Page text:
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Caffeine and Kilos is a Sacramento based clothing company designed for the athlete and active lifestyle we all share. We take pride in the quality and comfort of our product to ensure you feel and look good while wearing it.  


Who is Tired of Kale? - Chef Brandon Gross

Jacob McCormick

What Greens Have You Had Lately?


Who is tired of kale?  I know that the nutrition value and versatility in the kitchen are amazing, but why not shed light on different seasonal greens that share some of these qualities?  Seasonal lettuces include: butter lettuce, collard greens, radicchio, red leaf, spinach, watercress and Swiss chard.  Although less familiar to most, we cannot forget to include these as well: mustard greens, arugula and dandelion greens.   Let’s go off the beaten path to explore some fantastic bitter, peppery, nutritious greens.

Although mustard greens, arugula and dandelion greens are also seen in the wintery months, they are most vibrant and full of vitamins in the spring and beginning of the summer.  These are great to accompany meats fresh off the grill or mixed in salads.  Arugula is the most common of greens seen here and is great in salads or simply tossed in olive oil, salt and pepper alongside a great steak.  Mustard greens and Dandelion greens have been overlooked for a long time, simply because people are not as comfortable using them.  All of these greens are readily available in all grocery stores. 

Mustard Greens: The peppery leaves are a rich, dark green and have a wonderful mustard flavor. They are full of vitamin A, C, Thiamine, and Riboflavin.  They can be steamed, sautéed or simmered with an array of ingredients.  My favorite is to grill them with some salt and pepper, then toss them with some fire roasted cherry tomatoes, balsamic vinegar and Pecorino Romano cheese.  If you like feta cheese it also pairs nicely.

Arugula:  Known as Italian cress and rocket to some people, it looks very similar to the tops of radishes, and is often mistaken for them.  Arugula is peppery, slightly bitter, and has a hint of radish flavoring. It is rich in iron, vitamin A and C.  Arugula makes great additions to salads, soups, sautés, and even makes a great pesto.  My favorite way to enjoy them is to leave the leaves raw, not adding to much to them.  I simply take the arugula and toss it in olive oil, salt and pepper, placing it alongside your favorite piece of grilled meat.

Dandelion Greens:  The bright green leaves have a slightly bitter, tangy, flavor that adds zest to a wide variety of salads.  Dandelion greens have been prized for their health benefits: being a mild diuretic and to aid in lowering blood pressure.  These greens are also an excellent source of Vitamin A, iron and calcium.  The roots can be eaten as vegetables or roasted and ground to make a root "coffee".  I love them grilled or wilted.  The best time to cook with this green is early spring before the plant begins to flower.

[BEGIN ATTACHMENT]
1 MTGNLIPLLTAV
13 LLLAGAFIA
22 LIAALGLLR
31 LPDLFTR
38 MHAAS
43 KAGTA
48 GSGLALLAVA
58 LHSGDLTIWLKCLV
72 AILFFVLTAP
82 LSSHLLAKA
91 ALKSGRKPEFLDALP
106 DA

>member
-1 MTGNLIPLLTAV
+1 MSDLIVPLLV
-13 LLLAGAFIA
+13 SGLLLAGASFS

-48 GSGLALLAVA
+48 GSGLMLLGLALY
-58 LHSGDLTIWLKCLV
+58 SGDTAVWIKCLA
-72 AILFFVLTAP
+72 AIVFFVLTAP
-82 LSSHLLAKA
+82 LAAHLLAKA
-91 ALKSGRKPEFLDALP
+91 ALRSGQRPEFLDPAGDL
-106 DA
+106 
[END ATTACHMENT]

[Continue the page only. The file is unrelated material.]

I found Root Coffee to be the most interesting of the three greens facts listed.  I am always up for a new food application and discovering the benefits of the things we eat.  While writing this article, I was thrown slightly off course when I stumbled upon the application of coffee/tea root.  Although I knew these bitter, peppery, flavorful greens were great for eating and cooking, I had no idea coffee could be derived from the dandelion root. 

This specific type of root coffee holds many nutritional benefits.  Dandelion coffee helps with your liver, and can aid in lowering high blood pressure.  Drinking this coffee a few times a week can cleanse your system and aid the need for caffeine, while giving your body many additional nutrients.  This coffee is an excellent source of Vitamin B Complexes, A and C, but most of all it will give you a good source of potassium, while other cleansing items will deplete them from the body.  This great recipe packs a punch but the nutrient value is wonderful:  I hope you enjoy experimenting with new food applications as much as I do; sometimes they tend to consume me.

I’d say we stepped off the beaten path a bit discussing the health benefits of seasonal greens and some new applications both in and outside the kitchen.   I look forward to hearing your thoughts on cooking with these great ingredients.  Below you will find a recipe for one of my favorite ways to enjoy dandelion and mustard greens.  This recipe goes great by itself or alongside your favorite piece of grilled meat. Enjoy!


Grilled Greens

1bunch Dandelion greens or Mustard greens

2Tbsp              Olive oil

2Tbsp              Balsamic Vinegar

1pint                Grape tomatoes

1/2cup             Crumbled or cubed Feta Cheese

Salt and Pepper to taste

1.     Coat greens with 1Tbsp of olive oil and a little salt.  Grill green until they ae charred and roasted

2.     Let the greens slightly cool so you can handle them.  Chop up in bite sized pieces and place in a bowl

3.     While the greens are resting place the tomatoes on the grill or roast them in a hot oven until they are blistered.  Set aside

4.     Take remaining olive oil and balsamic vinegar and combine

5.     Gather all ingredients, except cheese and mix in a bowl.  Season with salt and pepper to your liking

6.     Top with cheese and enjoy

Till next time.


Brandon Gross